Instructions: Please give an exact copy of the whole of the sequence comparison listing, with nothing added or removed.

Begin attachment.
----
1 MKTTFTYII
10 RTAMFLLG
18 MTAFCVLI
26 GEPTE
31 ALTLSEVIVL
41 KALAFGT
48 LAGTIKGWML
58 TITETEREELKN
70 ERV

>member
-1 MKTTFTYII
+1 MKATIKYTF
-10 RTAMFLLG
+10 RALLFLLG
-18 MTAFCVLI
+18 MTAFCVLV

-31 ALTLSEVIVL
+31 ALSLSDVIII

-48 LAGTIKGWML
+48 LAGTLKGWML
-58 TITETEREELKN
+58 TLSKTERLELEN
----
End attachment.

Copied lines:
1 MKTTFTYII
10 RTAMFLLG
18 MTAFCVLI
26 GEPTE
31 ALTLSEVIVL
41 KALAFGT
48 LAGTIKGWML
58 TITETEREELKN
70 ERV

>member
-1 MKTTFTYII
+1 MKATIKYTF
-10 RTAMFLLG
+10 RALLFLLG
-18 MTAFCVLI
+18 MTAFCVLV

-31 ALTLSEVIVL
+31 ALSLSDVIII

-48 LAGTIKGWML
+48 LAGTLKGWML
-58 TITETEREELKN
+58 TLSKTERLELEN